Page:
No agreement has been reached as to whether the vice probe would be resumed week after next. “We have gone pretty far already,” said Mr. Beck, “but it is possible that there may be some further inquiry which we will desire to make.”

The members of the grand jury apparently do not see much in the dictograph episode to justify their attention. They are inclined to regard it more in the nature of a newspaper controversy than anything else. Continue Reading →

Grand Jury Probes Detective “Leaks”

grand_jury_probeAnother in our series of new transcriptions of contemporary articles on the Leo Frank case.

Atlanta Constitution

Friday, June 6th, 1913

Court Officials Worried Over News Growing Out of the Phagan Murder Mystery.

It is understood on good authority that the grand jury has been called upon to make a searching investigation in the apparent “leakage” in the detective department, which has enabled the newspapers to publish every important development in the Phagan murder mystery before such development had, often times, been brought to the official attention of the solicitor general’s office. It is said that certain court officials deemed the matter of such importance that they called the attention of the grand jury to it in the hope that the responsibility might be properly placed and a repetition of the “leaks” prevented.

It is a matter of history that as soon as some new angle to the case developed it was given the widest publicity, and the case of the state, in all its details, is today known to the attorney for the defense as thoroughly as it is known to the solicitor general.

Don’t Blame Reporters.

No blame is attached to the newspapers for printing the news. Court officials recognize that that is the province of a paper but they deplore the apparent ease with which the news has been secured.

The policy of Solicitor Dorsey has been one of absolute silence. To all reporters he has stated that he had nothing to give out. Continue Reading →

Report Negro Found Who Saw Phagan Attack


Another in our series of new transcriptions of contemporary articles on the Leo Frank case.

Atlanta Georgian

Friday, June 6th, 1913

St. Louis, June 6.—That a negro, who is alleged to have said he witnessed the murder of Mary Phagan in Atlanta, is under arrest in Cairo, Ill., and is about to be returned to Atlanta by a Pinkerton detective, was the information brought into St. Louis today by a passenger who declared he overheard a conversation betwene [sic] the detective and an attorney in the case who were on the train en route to Cairo.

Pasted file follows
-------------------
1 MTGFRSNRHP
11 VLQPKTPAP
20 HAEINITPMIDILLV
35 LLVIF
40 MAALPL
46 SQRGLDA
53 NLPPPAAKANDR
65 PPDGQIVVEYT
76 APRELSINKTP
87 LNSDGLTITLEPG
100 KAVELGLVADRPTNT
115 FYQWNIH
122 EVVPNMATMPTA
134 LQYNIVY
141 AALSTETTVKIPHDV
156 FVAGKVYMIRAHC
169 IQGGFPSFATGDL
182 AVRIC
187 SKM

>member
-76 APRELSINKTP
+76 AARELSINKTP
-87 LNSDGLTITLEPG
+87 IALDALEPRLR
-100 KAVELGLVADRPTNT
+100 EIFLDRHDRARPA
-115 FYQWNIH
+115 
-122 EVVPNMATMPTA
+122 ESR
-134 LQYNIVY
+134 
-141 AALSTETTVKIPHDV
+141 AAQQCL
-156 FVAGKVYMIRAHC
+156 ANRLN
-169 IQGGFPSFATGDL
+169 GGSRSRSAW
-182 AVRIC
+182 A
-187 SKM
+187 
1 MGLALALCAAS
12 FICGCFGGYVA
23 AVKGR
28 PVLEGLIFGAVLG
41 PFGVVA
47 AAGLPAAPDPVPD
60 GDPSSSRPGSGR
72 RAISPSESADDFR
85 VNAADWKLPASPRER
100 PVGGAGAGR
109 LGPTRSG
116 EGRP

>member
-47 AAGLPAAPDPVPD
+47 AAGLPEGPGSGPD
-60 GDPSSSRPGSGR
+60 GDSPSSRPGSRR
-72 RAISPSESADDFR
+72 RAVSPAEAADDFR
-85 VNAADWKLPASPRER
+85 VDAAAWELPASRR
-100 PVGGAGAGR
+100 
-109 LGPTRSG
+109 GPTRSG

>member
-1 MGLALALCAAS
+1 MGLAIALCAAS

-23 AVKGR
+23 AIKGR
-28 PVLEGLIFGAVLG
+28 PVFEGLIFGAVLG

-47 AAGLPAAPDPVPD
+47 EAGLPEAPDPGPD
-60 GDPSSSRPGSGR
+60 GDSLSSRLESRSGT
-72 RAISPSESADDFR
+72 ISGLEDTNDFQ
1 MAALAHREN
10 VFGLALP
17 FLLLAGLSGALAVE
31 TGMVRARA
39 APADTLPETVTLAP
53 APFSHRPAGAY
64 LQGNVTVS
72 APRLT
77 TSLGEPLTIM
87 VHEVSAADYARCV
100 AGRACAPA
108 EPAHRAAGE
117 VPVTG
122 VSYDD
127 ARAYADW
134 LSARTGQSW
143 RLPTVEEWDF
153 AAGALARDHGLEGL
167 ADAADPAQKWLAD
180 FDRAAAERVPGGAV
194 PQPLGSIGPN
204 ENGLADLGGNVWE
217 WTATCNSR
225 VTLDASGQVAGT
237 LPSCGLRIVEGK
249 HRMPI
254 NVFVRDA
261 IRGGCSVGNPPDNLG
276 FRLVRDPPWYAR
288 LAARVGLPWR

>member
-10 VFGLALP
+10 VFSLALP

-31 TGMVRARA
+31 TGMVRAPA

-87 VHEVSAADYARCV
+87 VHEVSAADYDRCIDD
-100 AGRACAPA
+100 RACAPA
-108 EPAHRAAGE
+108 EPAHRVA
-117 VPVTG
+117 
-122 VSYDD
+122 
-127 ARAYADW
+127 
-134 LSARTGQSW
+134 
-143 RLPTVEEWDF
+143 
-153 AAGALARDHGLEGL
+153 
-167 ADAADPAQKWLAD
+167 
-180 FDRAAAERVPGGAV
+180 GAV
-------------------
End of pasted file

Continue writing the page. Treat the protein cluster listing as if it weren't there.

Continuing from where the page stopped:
According to the passenger, the negro has admitted that he was in Atlanta with a show at the time of the murder, and was shooting craps in the basement of the National Pencil Factory with a negro watchman when the watchman told him that he would attack the Phagan girl, which was done in his presence.

Inquiry at Cairo failed to-day to verify the report of the arrest of the negro.

Strenuous denials of any knowledge of the mysterious affidavit reported to have been made by Jim Conley, in which he was said to have confessed to A. S. Colyar that he murdered Mary Phagan, was made to Chief of Detectives Lanford Friday by both men.

Conley, on the grill, declared that he had never heard of Colyar until he read his name in the newspapers in connection with the pictograph controversy. The negro said he had never either talked with him or seen him, and that he had at no time made an affidavit other than the ones given to the police.

Colyar made a similar denial. Following the examination, Lanford declared that the whole report was wholly without foundation. He also stated that Conley had reiterated the truth of his former affidavit and that there was nothing further to add to it.

“I attribute this report to Colonel Felder’s work,” said the chief. “It merely shows again that Felder is in league with the defense of Frank; that the attorney is trying to muddy the waters of this investigation to shield Frank and throw the blame on another. Continue Reading →

Jail Sentence for Woman Convicted in Vice Crusade

screen-shot-2017-01-15-at-11-04-16-pmAnother in our series of new transcriptions of contemporary articles on the Leo Frank case.

Atlanta Journal

Friday, June 6th, 1913

Mrs. N. Powell, Charged With Operating Disorderly House on Spring Street, Gets Heavy Sentence


Case is One of Few on Record Where a Woman Is Sentenced to Jail Without Alternative of Paying Fine

Mrs. N. Powell, of 95 Spring street, was convicted in the city criminal court Friday on the charge of operating a disorderly house, and was sentenced to serve a term of four months in jail by Judge A. E. Calhoun.

This is one of the few cases on record where a woman, charged with operating a disorderly house, has received a straight jail sentence without the alternative of paying a fine.

It is understood that Mrs. Powell through her attorneys, Jackson and Gober, will appeal from the decision of the city court.

The case of Mrs. Powell is made doubly interesting by the fact that she some time ago secured a temporary injunction restraining Chief of Police Beavers from raiding her house or forcing her to move.